**The International System of Units (SI)**
For many years, the units used in science were, in general, metric units, which were developed in France in the eighteenth century. Metric units are related decimally, that is, by powers of ten. This relationship is usually indicated by a prefix attached to the unit.
In 1960 the General Conference of Weights and Measures proposed a revised and modern metric system called the International System of Units (SI from the French Le **S**ystem **I**nternational d´Unites). The system has seven **base units** and two **dimensionless **units (formerly called **supplementary** units), all other units being derived from these nine units.There are 18 derived units with special names. Each unit has an agreed symbol (a capital letter or an initial capital letter if it is named after a scientist, otherwise the symbol consists of one or two lower-case letters. Decimal multiples of the units are indicated by a set of prefixes; whenever possible a prefix representing 10 raised to a power that is a multiple of three should be used.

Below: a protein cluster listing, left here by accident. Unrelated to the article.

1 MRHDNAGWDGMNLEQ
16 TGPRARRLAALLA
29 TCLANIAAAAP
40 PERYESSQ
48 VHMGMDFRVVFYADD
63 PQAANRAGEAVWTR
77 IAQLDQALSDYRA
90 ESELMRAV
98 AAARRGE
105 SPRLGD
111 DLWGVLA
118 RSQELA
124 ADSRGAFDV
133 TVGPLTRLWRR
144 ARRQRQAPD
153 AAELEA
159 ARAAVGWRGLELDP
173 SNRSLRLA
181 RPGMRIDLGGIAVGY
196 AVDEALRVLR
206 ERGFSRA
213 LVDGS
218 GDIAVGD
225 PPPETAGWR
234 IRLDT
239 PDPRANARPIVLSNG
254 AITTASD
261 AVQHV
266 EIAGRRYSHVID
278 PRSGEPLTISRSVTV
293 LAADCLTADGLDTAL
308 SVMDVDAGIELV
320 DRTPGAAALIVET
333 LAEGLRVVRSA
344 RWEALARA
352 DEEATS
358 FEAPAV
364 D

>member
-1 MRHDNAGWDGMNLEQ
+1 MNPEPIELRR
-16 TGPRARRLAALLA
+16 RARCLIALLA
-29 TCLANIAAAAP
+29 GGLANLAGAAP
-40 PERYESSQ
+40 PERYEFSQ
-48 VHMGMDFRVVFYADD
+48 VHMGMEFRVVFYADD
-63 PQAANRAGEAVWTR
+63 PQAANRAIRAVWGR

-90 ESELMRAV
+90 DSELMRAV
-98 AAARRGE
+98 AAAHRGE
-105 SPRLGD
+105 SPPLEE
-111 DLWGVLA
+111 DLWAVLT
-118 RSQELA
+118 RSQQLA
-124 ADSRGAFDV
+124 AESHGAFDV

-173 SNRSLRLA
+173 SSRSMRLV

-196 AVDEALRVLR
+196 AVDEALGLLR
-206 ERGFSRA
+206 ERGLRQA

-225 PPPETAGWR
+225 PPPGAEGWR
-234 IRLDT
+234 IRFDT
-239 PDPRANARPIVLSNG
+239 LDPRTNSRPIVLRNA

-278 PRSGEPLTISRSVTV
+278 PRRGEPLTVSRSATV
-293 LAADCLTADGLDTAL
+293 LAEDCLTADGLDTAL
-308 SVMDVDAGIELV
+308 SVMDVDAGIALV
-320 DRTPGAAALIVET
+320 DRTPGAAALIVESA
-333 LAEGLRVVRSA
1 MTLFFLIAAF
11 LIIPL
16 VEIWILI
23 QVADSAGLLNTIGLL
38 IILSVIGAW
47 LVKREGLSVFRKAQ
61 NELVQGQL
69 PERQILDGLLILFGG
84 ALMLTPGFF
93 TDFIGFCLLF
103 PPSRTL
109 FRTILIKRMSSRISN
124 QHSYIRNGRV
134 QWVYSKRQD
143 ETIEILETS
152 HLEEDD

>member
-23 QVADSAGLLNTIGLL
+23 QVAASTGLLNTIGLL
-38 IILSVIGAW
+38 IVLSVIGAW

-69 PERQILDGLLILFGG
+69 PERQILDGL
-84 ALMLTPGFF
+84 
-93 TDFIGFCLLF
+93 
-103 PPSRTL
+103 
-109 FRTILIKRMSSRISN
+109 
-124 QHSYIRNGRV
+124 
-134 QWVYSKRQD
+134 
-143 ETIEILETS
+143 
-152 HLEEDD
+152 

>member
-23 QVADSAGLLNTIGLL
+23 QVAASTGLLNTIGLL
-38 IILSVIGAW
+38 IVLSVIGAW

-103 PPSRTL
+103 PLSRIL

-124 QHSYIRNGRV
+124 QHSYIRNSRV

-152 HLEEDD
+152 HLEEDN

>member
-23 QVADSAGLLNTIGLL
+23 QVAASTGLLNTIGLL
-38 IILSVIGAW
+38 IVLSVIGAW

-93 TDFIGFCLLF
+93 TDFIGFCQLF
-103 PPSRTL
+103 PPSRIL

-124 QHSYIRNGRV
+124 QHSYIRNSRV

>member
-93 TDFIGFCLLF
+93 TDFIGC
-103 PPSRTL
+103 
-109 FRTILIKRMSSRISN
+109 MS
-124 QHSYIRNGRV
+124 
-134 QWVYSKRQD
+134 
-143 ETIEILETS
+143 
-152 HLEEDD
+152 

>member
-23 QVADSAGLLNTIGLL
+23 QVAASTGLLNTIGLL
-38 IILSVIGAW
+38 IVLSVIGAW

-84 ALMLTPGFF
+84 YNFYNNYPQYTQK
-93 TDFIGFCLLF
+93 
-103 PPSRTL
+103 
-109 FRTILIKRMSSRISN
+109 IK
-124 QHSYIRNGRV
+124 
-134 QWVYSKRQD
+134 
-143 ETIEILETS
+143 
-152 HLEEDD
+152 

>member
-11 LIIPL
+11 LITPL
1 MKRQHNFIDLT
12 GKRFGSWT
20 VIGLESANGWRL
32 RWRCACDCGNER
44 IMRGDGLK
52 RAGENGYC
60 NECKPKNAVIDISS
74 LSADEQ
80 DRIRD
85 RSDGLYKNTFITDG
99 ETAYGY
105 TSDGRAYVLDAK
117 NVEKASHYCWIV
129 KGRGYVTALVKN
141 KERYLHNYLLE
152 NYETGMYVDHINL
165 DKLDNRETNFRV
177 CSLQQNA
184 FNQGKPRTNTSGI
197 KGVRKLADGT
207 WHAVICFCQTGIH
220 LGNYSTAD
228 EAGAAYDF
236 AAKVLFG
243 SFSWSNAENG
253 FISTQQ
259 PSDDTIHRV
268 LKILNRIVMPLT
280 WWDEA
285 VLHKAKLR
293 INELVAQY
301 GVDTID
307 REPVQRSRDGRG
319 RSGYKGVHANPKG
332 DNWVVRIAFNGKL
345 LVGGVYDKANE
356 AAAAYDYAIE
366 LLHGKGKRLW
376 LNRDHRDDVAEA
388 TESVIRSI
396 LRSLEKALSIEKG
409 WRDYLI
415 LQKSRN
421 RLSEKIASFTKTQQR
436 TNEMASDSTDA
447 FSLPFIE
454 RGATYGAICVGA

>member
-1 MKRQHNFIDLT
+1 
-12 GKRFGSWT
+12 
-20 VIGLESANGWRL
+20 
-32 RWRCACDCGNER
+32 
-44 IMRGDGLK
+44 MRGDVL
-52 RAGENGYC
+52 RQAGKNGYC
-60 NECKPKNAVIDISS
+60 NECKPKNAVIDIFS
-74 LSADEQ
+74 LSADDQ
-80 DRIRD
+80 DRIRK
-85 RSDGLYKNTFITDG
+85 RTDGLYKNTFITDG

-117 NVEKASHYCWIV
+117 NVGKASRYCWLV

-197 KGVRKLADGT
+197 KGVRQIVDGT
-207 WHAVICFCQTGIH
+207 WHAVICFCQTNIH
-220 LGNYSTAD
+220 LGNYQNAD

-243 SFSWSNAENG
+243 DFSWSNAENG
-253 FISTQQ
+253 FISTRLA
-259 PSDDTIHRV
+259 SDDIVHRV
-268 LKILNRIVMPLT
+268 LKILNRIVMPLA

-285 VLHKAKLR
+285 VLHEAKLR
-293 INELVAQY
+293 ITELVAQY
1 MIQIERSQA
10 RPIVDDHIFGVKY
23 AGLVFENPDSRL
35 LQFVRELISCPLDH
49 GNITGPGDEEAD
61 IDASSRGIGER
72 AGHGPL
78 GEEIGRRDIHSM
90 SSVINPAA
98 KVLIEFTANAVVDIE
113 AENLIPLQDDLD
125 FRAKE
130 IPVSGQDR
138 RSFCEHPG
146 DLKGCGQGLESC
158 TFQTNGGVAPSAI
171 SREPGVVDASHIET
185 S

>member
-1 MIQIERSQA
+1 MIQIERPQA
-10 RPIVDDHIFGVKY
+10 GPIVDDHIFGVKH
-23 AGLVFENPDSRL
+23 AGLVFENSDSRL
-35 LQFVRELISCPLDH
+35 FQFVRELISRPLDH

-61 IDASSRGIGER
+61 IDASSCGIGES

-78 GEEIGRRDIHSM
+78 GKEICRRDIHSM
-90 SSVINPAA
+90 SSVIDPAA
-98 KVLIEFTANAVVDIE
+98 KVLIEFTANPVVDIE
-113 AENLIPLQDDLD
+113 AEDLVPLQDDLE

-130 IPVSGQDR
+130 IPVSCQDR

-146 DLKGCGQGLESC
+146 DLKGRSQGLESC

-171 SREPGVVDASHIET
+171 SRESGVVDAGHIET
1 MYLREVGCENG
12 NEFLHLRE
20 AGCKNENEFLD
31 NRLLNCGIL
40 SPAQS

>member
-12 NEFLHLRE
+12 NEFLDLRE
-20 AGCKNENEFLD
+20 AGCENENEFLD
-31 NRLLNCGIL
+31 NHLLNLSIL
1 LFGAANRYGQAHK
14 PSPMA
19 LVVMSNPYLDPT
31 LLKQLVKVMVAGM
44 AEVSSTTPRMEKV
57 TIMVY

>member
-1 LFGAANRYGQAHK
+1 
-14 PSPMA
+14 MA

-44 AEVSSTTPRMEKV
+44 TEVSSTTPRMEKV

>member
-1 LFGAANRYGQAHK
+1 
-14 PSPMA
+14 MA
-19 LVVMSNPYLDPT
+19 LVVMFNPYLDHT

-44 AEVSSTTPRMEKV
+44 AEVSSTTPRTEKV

**Base and *dimensionless SI units **
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